The adequacy of the approaches to be used in implementing, maintaining, and evaluating program planning, development, and evaluation activities in support of NHLBI's national education programs and special education initiatives with emphasis on the innovation, creativity, practicality, feasibility, and quality of the proposed approaches. The ability to respond to performance-based project plans and capability to secure expert resources when needed and allocate those resources in a timely fashion.
    1. Building and Sustaining Strategic Partnerships (Task 8)
    10 points
    Understanding of the complex issues in risk factor identification/modification and disease management relevant to the prevention, control, and rehabilitation of diseases related to the NHLBI mission, as well as an understanding of current issues that program providers face in planning, developing, implementing, and evaluating education programs that address these issues. Approaches to be used in implementing and evaluating the building and sustaining of NHLBI strategic partnerships with emphasis on the innovation, creativity, practicality, feasibility, and quality of the proposed approaches. (See Project Information for a description of critical issues that are of current interest to NHLBI education programs and special initiatives.)
    1. Offeror's Response to the Hypothetical Project Plan
    10 points
    Technical understanding and the merit of the plan based on innovation, creativity, and feasibility of the proposed technical approach to address a public health issue. The completeness of the hypothetical project plan in terms of defining work activities required to carry out the strategy, broken down into clearly stated tasks. The management approach to facilitate work practices in a manner that demonstrates efficient use of staff and assures facilitation of assignment of responsibility, coordination of activities, and monitoring of resource allocation, work progress, and results. Qualifications and experience of the personnel to be assigned to the project including key personnel, consultants, and subcontractors. The extent to which the proposal demonstrates a capability to complete the project within the time frame and budget indicated. See Attachment 2.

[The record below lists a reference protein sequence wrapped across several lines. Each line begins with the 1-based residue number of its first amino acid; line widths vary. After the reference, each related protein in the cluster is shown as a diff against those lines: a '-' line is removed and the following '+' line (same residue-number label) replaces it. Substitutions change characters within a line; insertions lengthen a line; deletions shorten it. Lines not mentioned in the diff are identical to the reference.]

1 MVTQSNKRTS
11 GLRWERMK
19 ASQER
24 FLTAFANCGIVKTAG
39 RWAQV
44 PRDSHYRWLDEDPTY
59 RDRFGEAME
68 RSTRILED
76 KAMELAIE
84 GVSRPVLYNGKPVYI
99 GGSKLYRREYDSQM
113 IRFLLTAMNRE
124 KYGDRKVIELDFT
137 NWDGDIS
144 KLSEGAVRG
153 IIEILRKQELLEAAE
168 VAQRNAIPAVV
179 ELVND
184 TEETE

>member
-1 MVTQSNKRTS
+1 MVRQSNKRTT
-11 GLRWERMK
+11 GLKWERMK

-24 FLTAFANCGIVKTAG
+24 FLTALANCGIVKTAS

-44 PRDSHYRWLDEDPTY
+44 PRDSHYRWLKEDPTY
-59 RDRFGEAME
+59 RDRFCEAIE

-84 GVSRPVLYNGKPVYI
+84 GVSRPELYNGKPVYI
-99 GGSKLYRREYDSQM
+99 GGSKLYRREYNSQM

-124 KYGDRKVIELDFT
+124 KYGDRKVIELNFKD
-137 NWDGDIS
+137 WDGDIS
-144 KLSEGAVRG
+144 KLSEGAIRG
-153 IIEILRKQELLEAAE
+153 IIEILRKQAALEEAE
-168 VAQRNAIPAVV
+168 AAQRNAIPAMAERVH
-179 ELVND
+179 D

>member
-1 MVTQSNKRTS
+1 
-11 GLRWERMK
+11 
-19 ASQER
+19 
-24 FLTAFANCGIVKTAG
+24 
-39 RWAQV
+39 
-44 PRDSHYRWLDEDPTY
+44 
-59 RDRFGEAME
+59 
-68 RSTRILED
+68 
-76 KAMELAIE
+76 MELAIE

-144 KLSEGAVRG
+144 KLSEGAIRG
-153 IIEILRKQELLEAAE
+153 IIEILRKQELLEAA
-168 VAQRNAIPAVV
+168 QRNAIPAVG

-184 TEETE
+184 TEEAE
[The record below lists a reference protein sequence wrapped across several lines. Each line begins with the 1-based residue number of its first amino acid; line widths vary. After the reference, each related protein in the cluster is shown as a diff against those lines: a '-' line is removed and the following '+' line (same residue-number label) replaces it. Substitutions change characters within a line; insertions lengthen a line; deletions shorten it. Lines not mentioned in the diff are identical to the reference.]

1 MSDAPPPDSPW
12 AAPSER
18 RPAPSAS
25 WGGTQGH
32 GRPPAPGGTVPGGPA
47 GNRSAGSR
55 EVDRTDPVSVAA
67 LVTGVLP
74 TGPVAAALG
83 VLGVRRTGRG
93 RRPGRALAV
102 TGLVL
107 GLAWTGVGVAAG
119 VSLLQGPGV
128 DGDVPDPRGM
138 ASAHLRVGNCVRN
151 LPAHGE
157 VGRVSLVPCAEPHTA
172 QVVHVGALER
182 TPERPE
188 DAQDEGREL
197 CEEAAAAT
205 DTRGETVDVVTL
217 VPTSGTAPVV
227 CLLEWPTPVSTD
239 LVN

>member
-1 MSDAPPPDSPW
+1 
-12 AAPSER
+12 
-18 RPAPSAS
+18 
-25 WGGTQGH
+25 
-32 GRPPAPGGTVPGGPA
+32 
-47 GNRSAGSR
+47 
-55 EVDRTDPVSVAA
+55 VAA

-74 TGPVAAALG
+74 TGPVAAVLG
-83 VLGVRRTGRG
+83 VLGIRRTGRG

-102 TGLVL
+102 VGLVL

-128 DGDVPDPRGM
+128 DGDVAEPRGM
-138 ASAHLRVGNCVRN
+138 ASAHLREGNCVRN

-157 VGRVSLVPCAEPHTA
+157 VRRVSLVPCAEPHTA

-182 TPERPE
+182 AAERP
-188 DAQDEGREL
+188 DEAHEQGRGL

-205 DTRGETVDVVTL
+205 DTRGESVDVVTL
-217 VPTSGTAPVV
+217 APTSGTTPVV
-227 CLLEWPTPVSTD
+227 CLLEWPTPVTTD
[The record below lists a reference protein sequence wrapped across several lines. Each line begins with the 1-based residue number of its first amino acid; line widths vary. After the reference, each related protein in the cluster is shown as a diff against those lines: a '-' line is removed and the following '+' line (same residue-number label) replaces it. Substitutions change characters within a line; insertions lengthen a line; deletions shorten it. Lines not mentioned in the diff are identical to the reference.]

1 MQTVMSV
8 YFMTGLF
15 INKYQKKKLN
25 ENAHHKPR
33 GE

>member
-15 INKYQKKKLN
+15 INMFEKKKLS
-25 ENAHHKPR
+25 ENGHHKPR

TOTAL 100 points




PACKAGING AND DELIVERY OF THE PROPOSAL

Your proposal shall be organized as specified in the Section L.2., "Instructions to Offerors" - General Instructions. Shipment and marking shall be as follows:

EXTERNAL PACKAGE MARKING


In addition to the address cited below, mark each package as follows: